We usually talk of boats as being soundly built (or not) writes W M Nixon. Yet as the Dehler range has developed down the decades, it’s every bit as likely you’ll hear them being described as “exceptionally well engineered”. There’s something about the way the boats of this efficient German marque have been created, from first concept through to detailed completion, that makes you think of the sort of superb German car in which you can whizz down the autobahn without a care in the world, secure and comfortable even as you keep up with the fact that the big German roads have no speed limit whatever.
We first really became aware of the Dehler range when designer Ricus van der Stadt’s son-in-law and successor Cees van Tongeren created the all-conquering Dehler db range, queens of the offshore racing circuit. Then as unmistakably Dehler cruiser-racers began to make an impact on the wider market, we took notice in a different way.
It has to be confessed that when the hyper-successful Dehler 34 first appeared a long time ago, I’d mixed feeling about the fact that her keel was at its smallest where it was attached to the hull, as it had a sort of “super-Scheel” shape with a hefty bit of hydro-dynamically useful ballast down low where it would do good work, but would surely put a strain in the hull.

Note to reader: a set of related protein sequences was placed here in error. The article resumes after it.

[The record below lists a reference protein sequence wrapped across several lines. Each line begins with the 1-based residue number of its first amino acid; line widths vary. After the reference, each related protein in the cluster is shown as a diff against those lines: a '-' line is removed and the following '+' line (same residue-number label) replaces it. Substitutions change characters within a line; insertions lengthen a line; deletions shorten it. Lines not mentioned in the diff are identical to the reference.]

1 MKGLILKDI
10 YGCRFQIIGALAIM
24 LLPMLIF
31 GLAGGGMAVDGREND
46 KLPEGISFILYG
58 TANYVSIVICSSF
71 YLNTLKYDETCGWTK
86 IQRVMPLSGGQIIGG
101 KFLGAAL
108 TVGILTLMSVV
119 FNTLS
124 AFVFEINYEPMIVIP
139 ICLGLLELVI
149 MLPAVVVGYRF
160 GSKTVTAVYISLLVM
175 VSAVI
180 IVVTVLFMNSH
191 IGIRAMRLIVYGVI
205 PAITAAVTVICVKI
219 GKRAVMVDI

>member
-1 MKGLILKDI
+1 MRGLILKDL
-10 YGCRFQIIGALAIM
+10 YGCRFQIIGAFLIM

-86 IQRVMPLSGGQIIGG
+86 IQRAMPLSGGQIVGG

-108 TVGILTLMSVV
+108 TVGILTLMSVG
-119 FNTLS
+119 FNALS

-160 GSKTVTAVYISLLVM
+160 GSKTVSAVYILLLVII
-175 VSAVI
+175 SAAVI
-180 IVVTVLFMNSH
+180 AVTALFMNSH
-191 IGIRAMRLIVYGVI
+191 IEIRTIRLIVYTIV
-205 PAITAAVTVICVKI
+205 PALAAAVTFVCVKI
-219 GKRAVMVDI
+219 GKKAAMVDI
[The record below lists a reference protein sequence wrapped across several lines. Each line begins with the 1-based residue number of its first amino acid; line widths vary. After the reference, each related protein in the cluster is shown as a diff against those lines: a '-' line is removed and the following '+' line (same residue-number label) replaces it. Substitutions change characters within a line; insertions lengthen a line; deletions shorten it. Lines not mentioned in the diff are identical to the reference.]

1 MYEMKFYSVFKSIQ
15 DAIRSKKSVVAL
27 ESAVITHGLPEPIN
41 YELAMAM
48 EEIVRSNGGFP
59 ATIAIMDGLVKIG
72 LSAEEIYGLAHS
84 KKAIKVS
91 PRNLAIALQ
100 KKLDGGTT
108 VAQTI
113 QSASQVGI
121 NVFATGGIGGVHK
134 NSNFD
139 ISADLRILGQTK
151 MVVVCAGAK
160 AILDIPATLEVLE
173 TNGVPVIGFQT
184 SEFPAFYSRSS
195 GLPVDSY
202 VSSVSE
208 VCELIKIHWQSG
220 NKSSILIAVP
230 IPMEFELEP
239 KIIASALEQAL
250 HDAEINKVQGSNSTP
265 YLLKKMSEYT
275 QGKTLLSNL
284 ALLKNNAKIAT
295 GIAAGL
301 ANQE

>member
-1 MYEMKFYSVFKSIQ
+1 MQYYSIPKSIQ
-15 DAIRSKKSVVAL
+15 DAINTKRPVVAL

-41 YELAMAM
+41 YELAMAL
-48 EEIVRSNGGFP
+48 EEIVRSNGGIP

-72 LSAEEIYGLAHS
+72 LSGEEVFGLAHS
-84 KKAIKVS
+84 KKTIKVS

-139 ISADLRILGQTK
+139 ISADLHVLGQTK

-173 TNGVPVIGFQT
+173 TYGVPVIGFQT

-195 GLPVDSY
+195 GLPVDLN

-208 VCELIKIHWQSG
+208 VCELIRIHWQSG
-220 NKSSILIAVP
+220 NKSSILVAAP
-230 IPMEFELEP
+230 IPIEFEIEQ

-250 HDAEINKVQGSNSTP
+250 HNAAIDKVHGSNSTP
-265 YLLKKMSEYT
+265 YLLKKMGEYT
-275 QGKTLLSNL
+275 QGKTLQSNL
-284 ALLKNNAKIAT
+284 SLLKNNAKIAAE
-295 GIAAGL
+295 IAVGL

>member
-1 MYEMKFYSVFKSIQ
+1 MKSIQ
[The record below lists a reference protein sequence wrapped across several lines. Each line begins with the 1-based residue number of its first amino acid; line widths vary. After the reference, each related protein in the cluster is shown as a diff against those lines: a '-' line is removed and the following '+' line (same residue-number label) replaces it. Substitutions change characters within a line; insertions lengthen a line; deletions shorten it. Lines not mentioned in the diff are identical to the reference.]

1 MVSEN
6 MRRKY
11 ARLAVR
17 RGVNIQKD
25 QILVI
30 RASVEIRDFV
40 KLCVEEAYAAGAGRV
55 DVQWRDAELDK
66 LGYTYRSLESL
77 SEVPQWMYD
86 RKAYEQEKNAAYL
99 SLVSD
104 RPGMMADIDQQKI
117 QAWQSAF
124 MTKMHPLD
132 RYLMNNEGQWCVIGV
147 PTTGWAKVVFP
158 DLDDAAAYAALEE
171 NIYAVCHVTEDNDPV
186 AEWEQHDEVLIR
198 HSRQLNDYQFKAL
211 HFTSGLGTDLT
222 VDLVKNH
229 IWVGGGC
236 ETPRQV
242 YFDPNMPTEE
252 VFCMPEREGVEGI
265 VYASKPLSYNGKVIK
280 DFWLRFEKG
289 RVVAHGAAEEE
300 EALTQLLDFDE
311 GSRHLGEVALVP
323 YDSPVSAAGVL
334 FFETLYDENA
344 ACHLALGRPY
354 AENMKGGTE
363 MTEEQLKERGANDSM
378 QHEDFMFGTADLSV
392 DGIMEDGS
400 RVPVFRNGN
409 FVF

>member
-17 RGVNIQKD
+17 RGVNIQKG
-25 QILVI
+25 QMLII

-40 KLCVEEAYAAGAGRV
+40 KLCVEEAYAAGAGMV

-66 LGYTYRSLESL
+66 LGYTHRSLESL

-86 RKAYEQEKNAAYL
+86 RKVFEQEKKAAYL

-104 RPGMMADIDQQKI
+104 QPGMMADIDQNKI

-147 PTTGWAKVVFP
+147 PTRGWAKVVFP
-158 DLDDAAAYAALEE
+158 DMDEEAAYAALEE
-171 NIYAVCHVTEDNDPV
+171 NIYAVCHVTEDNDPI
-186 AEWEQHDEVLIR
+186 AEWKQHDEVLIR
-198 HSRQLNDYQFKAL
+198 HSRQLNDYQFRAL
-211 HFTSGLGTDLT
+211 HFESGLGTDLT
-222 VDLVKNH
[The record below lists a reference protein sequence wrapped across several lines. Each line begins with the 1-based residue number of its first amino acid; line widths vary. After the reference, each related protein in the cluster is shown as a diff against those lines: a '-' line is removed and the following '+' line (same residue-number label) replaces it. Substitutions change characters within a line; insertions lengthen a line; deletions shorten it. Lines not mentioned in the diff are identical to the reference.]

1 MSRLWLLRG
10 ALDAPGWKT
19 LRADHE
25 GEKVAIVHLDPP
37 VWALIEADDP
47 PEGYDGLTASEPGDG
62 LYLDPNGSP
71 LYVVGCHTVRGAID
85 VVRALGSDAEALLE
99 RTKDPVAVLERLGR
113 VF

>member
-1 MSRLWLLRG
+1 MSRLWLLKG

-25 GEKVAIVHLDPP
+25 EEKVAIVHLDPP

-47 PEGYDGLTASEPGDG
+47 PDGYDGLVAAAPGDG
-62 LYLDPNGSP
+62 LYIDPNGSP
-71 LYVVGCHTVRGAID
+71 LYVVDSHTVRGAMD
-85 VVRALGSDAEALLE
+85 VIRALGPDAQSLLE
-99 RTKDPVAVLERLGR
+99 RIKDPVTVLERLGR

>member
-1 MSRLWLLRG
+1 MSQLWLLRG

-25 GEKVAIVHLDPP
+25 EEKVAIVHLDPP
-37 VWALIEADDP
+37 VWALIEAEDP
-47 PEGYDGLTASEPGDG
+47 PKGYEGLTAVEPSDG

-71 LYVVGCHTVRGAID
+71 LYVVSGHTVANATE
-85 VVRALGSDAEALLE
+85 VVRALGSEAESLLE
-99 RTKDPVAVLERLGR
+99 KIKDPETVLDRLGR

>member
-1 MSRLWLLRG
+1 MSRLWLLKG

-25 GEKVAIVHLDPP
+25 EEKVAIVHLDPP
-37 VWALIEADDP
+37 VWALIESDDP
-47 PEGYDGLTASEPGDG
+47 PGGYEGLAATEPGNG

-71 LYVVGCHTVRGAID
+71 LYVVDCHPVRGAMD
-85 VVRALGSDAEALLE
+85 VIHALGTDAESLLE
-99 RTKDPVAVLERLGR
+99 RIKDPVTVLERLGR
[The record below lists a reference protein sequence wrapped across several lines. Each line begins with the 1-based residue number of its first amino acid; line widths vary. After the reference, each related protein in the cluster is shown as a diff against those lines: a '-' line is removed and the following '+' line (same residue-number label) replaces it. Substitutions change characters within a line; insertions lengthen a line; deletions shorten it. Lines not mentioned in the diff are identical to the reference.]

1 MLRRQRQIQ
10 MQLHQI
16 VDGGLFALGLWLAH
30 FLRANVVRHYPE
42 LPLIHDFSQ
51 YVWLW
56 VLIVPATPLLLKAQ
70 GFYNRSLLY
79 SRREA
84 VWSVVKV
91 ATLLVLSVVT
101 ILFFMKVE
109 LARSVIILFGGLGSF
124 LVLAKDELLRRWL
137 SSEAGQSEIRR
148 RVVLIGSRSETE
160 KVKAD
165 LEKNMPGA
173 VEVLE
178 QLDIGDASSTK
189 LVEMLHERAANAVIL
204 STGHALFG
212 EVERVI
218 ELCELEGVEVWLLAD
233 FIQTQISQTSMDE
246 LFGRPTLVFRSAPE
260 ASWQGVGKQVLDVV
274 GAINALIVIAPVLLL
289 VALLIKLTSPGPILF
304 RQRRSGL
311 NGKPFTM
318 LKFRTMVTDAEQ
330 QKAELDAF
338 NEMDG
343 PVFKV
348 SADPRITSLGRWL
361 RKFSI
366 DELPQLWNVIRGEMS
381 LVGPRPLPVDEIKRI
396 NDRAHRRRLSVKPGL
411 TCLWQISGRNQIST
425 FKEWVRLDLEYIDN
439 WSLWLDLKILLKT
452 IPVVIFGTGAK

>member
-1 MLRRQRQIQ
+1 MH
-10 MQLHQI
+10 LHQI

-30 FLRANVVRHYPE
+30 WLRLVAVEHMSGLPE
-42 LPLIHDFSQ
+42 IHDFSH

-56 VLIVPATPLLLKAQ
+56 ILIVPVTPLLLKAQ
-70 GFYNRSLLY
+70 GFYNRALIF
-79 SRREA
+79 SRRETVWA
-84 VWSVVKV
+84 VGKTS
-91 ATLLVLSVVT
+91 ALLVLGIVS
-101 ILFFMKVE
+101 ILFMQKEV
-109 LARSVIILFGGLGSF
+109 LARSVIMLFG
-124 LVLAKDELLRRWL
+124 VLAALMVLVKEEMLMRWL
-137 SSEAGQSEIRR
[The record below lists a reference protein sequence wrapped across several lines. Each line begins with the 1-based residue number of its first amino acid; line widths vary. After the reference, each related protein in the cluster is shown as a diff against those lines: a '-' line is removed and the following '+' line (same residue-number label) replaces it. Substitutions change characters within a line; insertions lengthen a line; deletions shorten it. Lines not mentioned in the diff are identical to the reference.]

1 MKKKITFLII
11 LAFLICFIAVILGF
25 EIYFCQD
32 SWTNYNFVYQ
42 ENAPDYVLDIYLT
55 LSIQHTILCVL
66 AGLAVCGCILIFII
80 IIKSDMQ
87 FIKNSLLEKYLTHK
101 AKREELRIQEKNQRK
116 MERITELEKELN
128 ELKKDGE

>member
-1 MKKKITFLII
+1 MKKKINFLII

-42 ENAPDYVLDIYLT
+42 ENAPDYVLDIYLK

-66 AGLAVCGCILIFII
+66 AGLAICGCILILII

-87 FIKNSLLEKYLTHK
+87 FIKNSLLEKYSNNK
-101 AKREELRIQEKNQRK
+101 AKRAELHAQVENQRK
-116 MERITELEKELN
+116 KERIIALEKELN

We needn’t have worried. An elderly English clergyman took his new Dehler 34 and went far north to make a seemingly effortless circuit of Svalbard in a breezy year when experienced Arctic hands were telling us the place was impassable. While the Dehler 34 has long since been replaced in the range, the fact that 1,200 are still happily sailing the seas speaks volumes for the quality of that Dehler construction, and this Dehler 35 of 1994 vintage is solidly in the same tradition, but she is fitted with extra bells and whistles which were much less common in the era of the pioneering Dehler 34 in the 1980s.
The boat is for sale through Ronan Beirne of Leinster Boats at €43,750 on Afloat boats for sale here. As she’s located afloat in Warrenpoint, she’s within an easy hour’s drive of more than half the total population of Ireland. So if you’re even slightly interested, believe me it’s well worth the journey. All the key details are in the Aloat.ie ad. And if you want to know about the advantages of going for a Dehler cruiser-racer, just have a quiet word with someone who used to own a problematic boat of another type in times past, but has long since settled into the security and reassurance of the best German engineering in a Dehler.